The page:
As reported earlier on this blog, and on Between The Lines, Google This is more proof that office apps are gradually changing from shrink-wrapped software to web-based services will be releasing a web-based spreadsheet application tomorrow (according to the WSJ that is). Regular readers will know that the Web Office is a hot topic with me and so naturally I've ruminated on a Google Office before. In my Best of Breed Web Office apps post from February, I nominated NumSum and iRows as the best web-based spreadsheet apps on the market at that time. Since then I've come to like JotSpot Tracker very much too. Then in a post from April, I outlined a table of apps that I thought Google would need for a Web Office suite. Under the spreadsheet section, I noted that Google doesn't yet have an app "that we know of" but that here were some contenders:
"There are some great solutions on the open market currently: JotSpot Tracker, NumSum, iRows. Perhaps a Writely-like acquisition is on the cards from Google in this space, unless Google is working on their own app."
Well obviously I covered my bases there, but early speculation was that Google may've bought iRows (incidentally the iRows website is currently down). But Om Malik, the blogger who originally namechecked iRows, has since disclaimed that rumor. Oh well, we'll find out for sure tomorrow.
I also did a post entitled Is Google or Microsoft best positioned for Web Office?. I concluded that Google is best positioned, due to its 'Web-native' engineering abilities and history of innovative web apps such as Gmail and Google Maps. That particular post provoked some great comments from ZDNet readers, my favorite of which was a comment entitled 'The Idea Of Web Office Is About 25 Years Old' - which noted that IBM used to have an internal product called PC Term (obviously not a Web product, but a thin client nonetheless).
Not an Excel Killer! Embrace and Extend...
So what can we expect with Google Spreadsheet? Like Dan Farber, I'm certain it won't be an "Excel killer" (so bloggers please forget those headlines!). The attraction of a web-based spreadsheet is that it enables more collaboration (sharing), it will be interoperable between other web-based office systems (due to web standards like HTML and XML), it will have the ability to subscribe to data and updates (what JotSpot calls 'tracking'), and it will enable mashups of data both from a user's hard drive and the Web.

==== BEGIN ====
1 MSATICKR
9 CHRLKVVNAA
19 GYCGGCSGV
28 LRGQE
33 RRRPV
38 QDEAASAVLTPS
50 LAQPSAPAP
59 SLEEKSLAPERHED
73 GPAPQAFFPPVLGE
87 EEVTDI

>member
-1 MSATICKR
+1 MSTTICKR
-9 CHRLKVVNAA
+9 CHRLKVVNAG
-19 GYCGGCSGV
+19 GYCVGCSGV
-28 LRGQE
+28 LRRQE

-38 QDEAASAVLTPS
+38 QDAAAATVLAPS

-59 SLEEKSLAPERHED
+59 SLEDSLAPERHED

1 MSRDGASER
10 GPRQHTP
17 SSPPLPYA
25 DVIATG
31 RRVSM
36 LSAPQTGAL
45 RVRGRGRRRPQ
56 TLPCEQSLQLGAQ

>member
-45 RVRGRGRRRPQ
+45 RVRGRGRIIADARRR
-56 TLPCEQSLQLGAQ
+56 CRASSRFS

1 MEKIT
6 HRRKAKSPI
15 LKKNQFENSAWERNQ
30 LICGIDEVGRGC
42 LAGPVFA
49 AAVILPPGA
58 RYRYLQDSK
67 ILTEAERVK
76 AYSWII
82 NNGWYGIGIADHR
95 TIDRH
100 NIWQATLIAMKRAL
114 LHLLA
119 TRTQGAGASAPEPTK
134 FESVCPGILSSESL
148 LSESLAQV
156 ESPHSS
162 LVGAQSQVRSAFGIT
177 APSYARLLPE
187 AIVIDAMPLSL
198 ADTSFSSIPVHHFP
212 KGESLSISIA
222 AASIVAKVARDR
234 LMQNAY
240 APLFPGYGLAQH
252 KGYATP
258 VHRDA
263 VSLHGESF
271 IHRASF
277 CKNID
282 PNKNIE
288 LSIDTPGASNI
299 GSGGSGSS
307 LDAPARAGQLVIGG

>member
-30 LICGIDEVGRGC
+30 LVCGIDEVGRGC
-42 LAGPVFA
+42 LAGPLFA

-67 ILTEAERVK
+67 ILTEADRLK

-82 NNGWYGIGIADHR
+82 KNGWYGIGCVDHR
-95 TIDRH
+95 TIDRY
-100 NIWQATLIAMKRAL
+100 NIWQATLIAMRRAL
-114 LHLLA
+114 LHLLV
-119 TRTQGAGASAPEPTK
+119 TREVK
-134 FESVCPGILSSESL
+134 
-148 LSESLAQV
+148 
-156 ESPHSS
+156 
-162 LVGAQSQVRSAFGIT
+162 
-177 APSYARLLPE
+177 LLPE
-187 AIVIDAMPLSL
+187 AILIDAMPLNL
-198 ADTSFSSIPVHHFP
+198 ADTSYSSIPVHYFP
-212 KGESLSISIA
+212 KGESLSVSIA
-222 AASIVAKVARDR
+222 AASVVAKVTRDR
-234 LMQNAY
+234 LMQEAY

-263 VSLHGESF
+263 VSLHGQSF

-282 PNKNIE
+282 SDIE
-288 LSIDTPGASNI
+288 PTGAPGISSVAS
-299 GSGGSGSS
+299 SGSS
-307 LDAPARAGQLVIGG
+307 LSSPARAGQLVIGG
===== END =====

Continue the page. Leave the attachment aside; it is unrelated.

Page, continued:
In fact my interview with JotSpot co-founder and CEO Joe Kraus back in March is very instructive about the benefits of a web-based spreadsheet. It's worth repeating what Kraus told me back then, as it will certainly apply to Google Spreadsheet too. He told me that JotSpot Tracker aimed to "embrace and extend Excel" and offer web capabilities:
"Our goal wasn't just to build Excel online. In fact I believe that Excel will be 'Excel Online'. Microsoft isn't dumb and they get this revolution about 'software as a service' much more than they got the Internet revolution. They're getting it much more quickly. So we believe where Tracker is headed is not only to embrace the capabilities of Excel - you've got to do that. But you've also got to extend it beyond what Excel is currently envisioned as today, in order to provide lasting value. Because otherwise I think you're going to get your lunch eaten, over time as Microsoft rolls in."
As an example of how JotSpot Tracker extends what Excel can do, Joe pointed out that "every row is a wiki page" - by which he meant that each row accommodates rich data types and has things such as version control. In the early reports of Google Spreadsheet, we're getting clues about similar web-native functionality. In a CNET article, a Google product manager is quoted as saying that their spreadsheet "will allow people to view and simultaneously edit data while conducting "in-document" chat".
So in the final analysis, the main benefit of web-based Office products is that they'll extend the functionality of desktop office products in many useful ways. I expect Google Spreadsheet to do all these things, but almost certainly in a beta form to begin with. If this release is like all the other Google betas, the functionality will be a bit clumsy to begin with - but watch closely as they iterate it over time into a very powerful web-based product (like they did with Gmail, etc).
Of course Microsoft will counter with its own web-based spreadsheet, which will almost certainly be a lighter version of Excel. Perhaps this will be added to the Office Live suite, which in its current form bears little resemblance to the full desktop MS Office suite. Microsoft has no choice but to take action, because they have to counter whatever Google does in this space. Probably no company but Google is capable of knocking Microsoft off its Office software pedestal. Microsoft knows full well that office apps are gradually changing from shrink-wrapped software to web-based services, so I expect it to act quickly to Google's spreadsheet (and of course Writely, which Google acquired in March). All this demonstrates once again that the Web is the new platform, on which the big software companies are battling for dominance.